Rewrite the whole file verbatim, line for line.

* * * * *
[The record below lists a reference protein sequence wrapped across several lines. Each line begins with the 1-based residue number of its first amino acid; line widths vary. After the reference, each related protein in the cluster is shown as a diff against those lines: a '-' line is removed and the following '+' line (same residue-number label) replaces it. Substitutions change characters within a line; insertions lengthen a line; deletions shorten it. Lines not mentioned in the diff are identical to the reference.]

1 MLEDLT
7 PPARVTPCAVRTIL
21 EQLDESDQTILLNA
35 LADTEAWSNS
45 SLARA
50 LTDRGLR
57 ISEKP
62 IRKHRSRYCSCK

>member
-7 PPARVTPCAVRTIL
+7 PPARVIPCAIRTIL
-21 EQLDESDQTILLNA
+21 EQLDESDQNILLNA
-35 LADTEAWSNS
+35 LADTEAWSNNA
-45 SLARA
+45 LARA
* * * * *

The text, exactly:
[The record below lists a reference protein sequence wrapped across several lines. Each line begins with the 1-based residue number of its first amino acid; line widths vary. After the reference, each related protein in the cluster is shown as a diff against those lines: a '-' line is removed and the following '+' line (same residue-number label) replaces it. Substitutions change characters within a line; insertions lengthen a line; deletions shorten it. Lines not mentioned in the diff are identical to the reference.]

1 MLEDLT
7 PPARVTPCAVRTIL
21 EQLDESDQTILLNA
35 LADTEAWSNS
45 SLARA
50 LTDRGLR
57 ISEKP
62 IRKHRSRYCSCK

>member
-7 PPARVTPCAVRTIL
+7 PPARVIPCAIRTIL
-21 EQLDESDQTILLNA
+21 EQLDESDQNILLNA
-35 LADTEAWSNS
+35 LADTEAWSNNA
-45 SLARA
+45 LARA